Feeding and Control Drills: The Comfort Food of Tennis Academies

Feeding and Control Drills: The Comfort Food of Tennis Academies

Last week I asked a group of my younger players to do a drill incorporating slice backhands. We began with some hand-feeding of balls to their usually-mediocre slices. Yet they had all been working on slicing over the past months, and some progress was becoming evident. "Not bad," I said to myself. Time for live ball. "Hit a serve, return, four crosscourt slices,” I told them, “and then the point goes open.” Twelve minutes into the drill the kids were working exceptionally hard, but no one had yet made it through the first six shots. Balls were skipping off the edges of racquets, skidding onto the adjacent courts. (A few veterans on the next court harumphed a bit.) I started feeling slightly nauseous. Bing! The image of a Swifter cleanup cloth pinged my mind, quickly followed by a mop and pail. (Where is that bald Shark Vaccum guy when you need him?) What an effing mess! I pull my hood up. Slightly embarrassed, I check to see if the parents are witnessing this sloppy chaos through the newly Windexed glass at the club. If only it were still dirty.

"We coaches all love controlled topspin hitting, the comfort food of tennis academies." 

Very few things are harder for a coach to do than tolerate a mess. Instead of learning to work with it, mold the slop, improve it and slowly transform it, we tend to just avoid it. Instead of working on volleys or slices, coaches around the country return to the nicest looking skill; topspin ground strokes. We coaches all love controlled topspin hitting, the comfort food of tennis academies. Nothing looks better than flowing, parabola-shaped forehands and backhands. (Famed coach Robert Lansdorp rightly calls it the "dreaded academy rally ball.”) “Coaches Hate A Mess”
First we "feed" the players. Hand-feeding. Racquet feeding. (What are they—baby birds?) We tell them exactly where the ball is going, slowly emptying the giant cart of bright yellow spheres. (The cart gives a feeling of plenty.) Then we have them do “control” drills. Lots of crosscourts. Some down the line. "Hit with more margin" we declare, like tidy tennis court butlers. "Shape the ball," the butlers tell the kids. The cooperatively-structured drill unfolds like a dance, and we feel like good coaches. The players are happy. Parents like to know that their kids can do something so consistently. What a nice scene it makes!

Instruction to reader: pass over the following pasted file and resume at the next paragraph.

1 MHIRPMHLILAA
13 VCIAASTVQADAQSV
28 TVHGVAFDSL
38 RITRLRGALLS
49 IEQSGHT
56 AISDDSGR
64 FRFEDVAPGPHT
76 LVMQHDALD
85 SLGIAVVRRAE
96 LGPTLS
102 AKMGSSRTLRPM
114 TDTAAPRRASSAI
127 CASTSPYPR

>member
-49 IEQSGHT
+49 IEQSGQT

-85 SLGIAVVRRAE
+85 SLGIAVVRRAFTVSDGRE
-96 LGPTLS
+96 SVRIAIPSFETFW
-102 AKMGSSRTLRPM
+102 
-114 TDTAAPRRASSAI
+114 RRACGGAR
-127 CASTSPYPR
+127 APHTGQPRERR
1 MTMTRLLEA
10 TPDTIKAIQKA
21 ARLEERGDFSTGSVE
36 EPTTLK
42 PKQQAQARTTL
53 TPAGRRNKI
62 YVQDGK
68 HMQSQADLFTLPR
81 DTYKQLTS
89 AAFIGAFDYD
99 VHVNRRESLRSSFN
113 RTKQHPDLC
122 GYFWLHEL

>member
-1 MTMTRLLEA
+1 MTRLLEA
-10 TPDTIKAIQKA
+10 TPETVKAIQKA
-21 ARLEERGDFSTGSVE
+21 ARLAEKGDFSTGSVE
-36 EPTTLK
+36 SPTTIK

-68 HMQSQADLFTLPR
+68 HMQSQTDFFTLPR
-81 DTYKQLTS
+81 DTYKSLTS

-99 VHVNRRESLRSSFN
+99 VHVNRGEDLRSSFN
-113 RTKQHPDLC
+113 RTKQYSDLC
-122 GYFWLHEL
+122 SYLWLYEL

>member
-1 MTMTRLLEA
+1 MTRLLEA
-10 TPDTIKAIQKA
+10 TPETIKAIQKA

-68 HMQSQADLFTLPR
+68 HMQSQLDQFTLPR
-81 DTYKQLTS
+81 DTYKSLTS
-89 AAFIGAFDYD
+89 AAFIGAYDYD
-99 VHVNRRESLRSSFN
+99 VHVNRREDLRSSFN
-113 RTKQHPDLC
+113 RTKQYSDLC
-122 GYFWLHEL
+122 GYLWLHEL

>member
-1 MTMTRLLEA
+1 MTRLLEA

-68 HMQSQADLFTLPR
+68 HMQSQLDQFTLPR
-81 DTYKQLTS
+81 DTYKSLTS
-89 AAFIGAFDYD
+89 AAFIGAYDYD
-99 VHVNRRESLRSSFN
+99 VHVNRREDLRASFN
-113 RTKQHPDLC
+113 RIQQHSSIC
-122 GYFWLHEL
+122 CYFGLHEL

"The road to mastery and winning at the highest levels is never clean. It is always dirty."

The problem, unfortunately, is that sports are not art. Young Johnny never learns to struggle—and never learns to slice in a realistic setting. And the coach never figures out to help Johnny master the slice. On a national scale, this results in a lot of good drillers with a limited set of skills—but very few good players. The road to mastery and winning at the highest levels is never clean. It is always dirty. Learning technique, learning movement, learning to play is mentally arduous, full of turmoil. There are fits, starts, and spins, dogged by unease, anger, and humiliation. (Why else would our breakthroughs bring such elation?) 

"As long as your athletes are working hard, let them struggle."

So, some advice to coaches: as long as your athletes are working hard, let them struggle. Stay away from keeping everything so clean, tidy, and controlled. Furthermore, visit them in the place of struggle. Realize you may be uncomfortable as well. Its may look like a mess, but over time it will take shape. Try to figure it out. Get mad at yourself. Use your angry energy to learn. Does this mean we’ll accept crappy technique and movement? Certainly not. Demand the best, but know it won’t happen in a minute, a week, or perhaps even a year. Keep a few things in mind.

1. Know your stuff. Understand how to teach the shots you expect your players to learn as well as possible. If you don't know, figure it out. Ask for help. Coaches need their own coaches, too.

2. Teach in progressions, but allow plenty of time for live ball drills, preferably ones starting with a serve. Feeding balls starts them on the road to mastery, but a stroke is not a shot. Learning to split-step, and react may be the most difficult skill they have to learn. Too much feeding doesn't allow for that skill building.

3. Force the players to split-step just as if they were playing a point. Have them act like they need to cover the whole court. Demand that they run after everything, and don't accept it when they whine, telling their partner, "You are supposed to hit it there."

4. Stay away from too many cooperative drills. Instead, do competitive drills. The goal is to figure out how to use certain shots to win points. (Yes, and it’s OK if kids lose. In real competition, that happens. A lot.)

5. Consistently work on one shot, other than topspin groundstrokes, in a live ball setting over the course of weeks or months. Again, a shot and a stroke are different. They must learn to react and move to the ball! Learn to tend to the mess, and to sculpt excellence from it. Relish the fact that tennis’s top developmental coaches are just as good, and at least as important, as the ones who work with the world's top pros.

In his earlier essay, “I’m Not FEELIN’” It Today!,” Tim Mayotte delved into the problems that arise when tennis players focus too much on their emotions in practices or matches. Tim Mayotte, a former top-ten player on the ATP tour, is a New England native who now coaches high-performance juniors in the Boston area. He is now writing a book titled, The Framework: A New Paradigm in Teaching Technique and Movement.
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